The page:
Over the past decade or so, Seth MacFarlane has firmly established himself as the King of prime time guilty pleasure entertainment. From Family Guy to the Cleveland Show to American Dad, MacFarlane has always stayed almost entirely in his wheelhouse of animation and he has prospered therein. When the announcement came for his first live action movie, many were skeptical as to whether his style would translate well to a project with live actors and real sets. I certainly shared that skepticism but I’m very happy to say that Ted managed to surmount nearly every misgiving I had going into the theater, and while it’s not quite up there with recent comedy greats like The Hangover or Anchorman, I found myself eager to see more cinematic work from Mr. MacFarlane.
One thing that has set Ted aside since it’s first trailer is it’s highly original and intriguing premise. Sure, we’ve seen raunchy bromances and anthropomorphic stuffed animals, but the combination of the two made Ted feel unique enough to draw in audiences. As we know from the trailers, as a boy John Bennett (Mark Wahlberg) wishes his teddy bear (MacFarlane) to life and after a brief period of celebrity, the two grow up to become unmotivated thirty-somethings who live with John’s girlfriend Lori (Mila Kunis). The funny thing is though, for all of the originality of the premise the majority of the
movie plays out like any other conflict of romance vs. bromance. After four years, Lori has about gotten tired of the immaturity that Ted brings out in John after tension builds up, she essentially tells him that he has to make a choice between Ted and her. This probably feels like the most cliche part of the movie as it’s been used a hundred times before. On the plus side though, most similar comedies use this sort of conflict in a way that makes the girlfriend seem petty or unreasonable, but in that is never the case here as Lori is more than justified in her ultimatum.
Ultimately, I knew from the trailers that at it’s best Ted would be a movie version of an extended episode of Family Guy, and for the most part it is. The nice thing is this factor actually works greatly in the movie’s favor, and while some of the humor falls a little flat I definitely felt like MacFarlane’s brand of comedy was the freshest it’s been in years. There are pop culture references, several awesome celebrity cameos, a Peter-vs-the-chicken-like fight scene and a decent amount of Family Guy‘s signature flashback sequences. Indeed the only thing I was surprised to see absent was an elaborate song and dance number, for which I am very thankful. Overall MacFarlane injects just enough Family Guy themed humor to make it relateable to that show’s large fanbase, but not so much that it becomes a distraction. Just as a quick note, many people in that fanbase will love the multiple references to the show including roles filled by the voices of multiple characters (MacFarlane, Kunis, Bornstein, and Warburton), references to Airplane! and even the foreigner-who-almost-talks-like-a-normal-American.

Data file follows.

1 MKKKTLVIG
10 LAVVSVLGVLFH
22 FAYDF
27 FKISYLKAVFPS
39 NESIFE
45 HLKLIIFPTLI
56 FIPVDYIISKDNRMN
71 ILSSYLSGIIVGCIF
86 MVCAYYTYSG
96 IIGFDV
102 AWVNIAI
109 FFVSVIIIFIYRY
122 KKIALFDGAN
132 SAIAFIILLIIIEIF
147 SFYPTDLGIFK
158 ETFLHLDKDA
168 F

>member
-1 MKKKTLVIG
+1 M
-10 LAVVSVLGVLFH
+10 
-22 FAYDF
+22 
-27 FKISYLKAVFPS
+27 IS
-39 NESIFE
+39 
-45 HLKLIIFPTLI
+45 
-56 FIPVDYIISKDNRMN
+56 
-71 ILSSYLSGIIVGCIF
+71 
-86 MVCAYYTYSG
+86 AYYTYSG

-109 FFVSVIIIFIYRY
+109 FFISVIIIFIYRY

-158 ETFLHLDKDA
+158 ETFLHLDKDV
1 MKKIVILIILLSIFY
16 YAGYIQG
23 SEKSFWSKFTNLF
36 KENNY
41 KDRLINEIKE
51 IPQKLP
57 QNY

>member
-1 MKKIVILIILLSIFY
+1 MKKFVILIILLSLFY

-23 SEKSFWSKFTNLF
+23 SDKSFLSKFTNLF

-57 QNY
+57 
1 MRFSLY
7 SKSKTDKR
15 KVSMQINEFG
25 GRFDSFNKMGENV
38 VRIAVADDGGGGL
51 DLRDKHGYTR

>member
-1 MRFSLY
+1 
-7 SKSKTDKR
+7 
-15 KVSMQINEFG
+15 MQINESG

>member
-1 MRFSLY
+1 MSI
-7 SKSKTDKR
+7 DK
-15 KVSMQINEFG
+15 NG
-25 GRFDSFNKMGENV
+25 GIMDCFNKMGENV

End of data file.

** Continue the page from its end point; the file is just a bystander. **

One thing that I did not expect though was a great amount of chemistry between Kunis and Wahlberg, along with some very suprisingly heartfelt moments between all three of the protagonists. John and Lori have some great dialogue and all in all feel like a real couple, despite the somewhat awkward 12 year age difference between the two. Also while the majority of the time Ted fills the role of the lazy devil on John’s shoulder, even the potty mouthed talking bear has his moments of surprising sincerity. Of course most of those moments are punctuated by some random joke or another but I was impressed to see that MacFarlane was both willing and able to go into such uncharted waters as genuine emotion.
The Verdict: 7.5/10
After leaving the theater, I still think of Ted as being in the guilty pleasure category of entertainment value but all in all I was very impressed with how much I enjoyed the movie. Sure it often stoops to low brown humor and it’s comedy is often along the same lines of randomness which many detest in MacFarlane’s television work, but as I said before I find myself actually looking forward to the director’s next project. If he can manage to keep the same style of humor up in a live action format, Seth may very well have carved himself a new niche in the cinematic world.